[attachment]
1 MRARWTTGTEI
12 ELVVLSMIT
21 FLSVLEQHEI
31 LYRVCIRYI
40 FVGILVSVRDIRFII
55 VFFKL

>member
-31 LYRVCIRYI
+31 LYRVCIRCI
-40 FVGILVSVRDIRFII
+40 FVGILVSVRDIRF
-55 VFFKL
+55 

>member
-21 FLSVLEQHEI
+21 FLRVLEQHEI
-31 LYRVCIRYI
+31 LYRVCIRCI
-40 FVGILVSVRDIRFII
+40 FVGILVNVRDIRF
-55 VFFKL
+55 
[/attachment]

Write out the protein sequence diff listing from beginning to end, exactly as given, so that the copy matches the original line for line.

1 MRARWTTGTEI
12 ELVVLSMIT
21 FLSVLEQHEI
31 LYRVCIRYI
40 FVGILVSVRDIRFII
55 VFFKL

>member
-31 LYRVCIRYI
+31 LYRVCIRCI
-40 FVGILVSVRDIRFII
+40 FVGILVSVRDIRF
-55 VFFKL
+55 

>member
-21 FLSVLEQHEI
+21 FLRVLEQHEI
-31 LYRVCIRYI
+31 LYRVCIRCI
-40 FVGILVSVRDIRFII
+40 FVGILVNVRDIRF
-55 VFFKL
+55 